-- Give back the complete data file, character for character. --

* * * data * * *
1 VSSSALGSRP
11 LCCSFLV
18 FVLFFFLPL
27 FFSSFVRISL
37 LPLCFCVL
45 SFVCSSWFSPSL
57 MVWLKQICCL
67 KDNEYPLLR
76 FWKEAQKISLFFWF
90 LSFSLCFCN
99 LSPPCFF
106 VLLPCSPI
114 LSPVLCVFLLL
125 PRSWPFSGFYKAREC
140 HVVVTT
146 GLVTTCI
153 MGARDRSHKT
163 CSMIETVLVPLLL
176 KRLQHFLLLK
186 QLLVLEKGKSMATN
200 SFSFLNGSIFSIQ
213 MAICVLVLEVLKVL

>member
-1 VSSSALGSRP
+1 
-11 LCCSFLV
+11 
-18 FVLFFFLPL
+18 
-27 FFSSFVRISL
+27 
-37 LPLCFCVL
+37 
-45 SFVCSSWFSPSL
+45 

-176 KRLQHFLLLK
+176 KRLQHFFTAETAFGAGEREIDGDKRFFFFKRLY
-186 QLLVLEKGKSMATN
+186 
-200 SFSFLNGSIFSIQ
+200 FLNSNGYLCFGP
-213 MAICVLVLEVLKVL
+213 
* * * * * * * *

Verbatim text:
1 VSSSALGSRP
11 LCCSFLV
18 FVLFFFLPL
27 FFSSFVRISL
37 LPLCFCVL
45 SFVCSSWFSPSL
57 MVWLKQICCL
67 KDNEYPLLR
76 FWKEAQKISLFFWF
90 LSFSLCFCN
99 LSPPCFF
106 VLLPCSPI
114 LSPVLCVFLLL
125 PRSWPFSGFYKAREC
140 HVVVTT
146 GLVTTCI
153 MGARDRSHKT
163 CSMIETVLVPLLL
176 KRLQHFLLLK
186 QLLVLEKGKSMATN
200 SFSFLNGSIFSIQ
213 MAICVLVLEVLKVL

>member
-1 VSSSALGSRP
+1 
-11 LCCSFLV
+11 
-18 FVLFFFLPL
+18 
-27 FFSSFVRISL
+27 
-37 LPLCFCVL
+37 
-45 SFVCSSWFSPSL
+45 

-176 KRLQHFLLLK
+176 KRLQHFFTAETAFGAGEREIDGDKRFFFFKRLY
-186 QLLVLEKGKSMATN
+186 
-200 SFSFLNGSIFSIQ
+200 FLNSNGYLCFGP
-213 MAICVLVLEVLKVL
+213 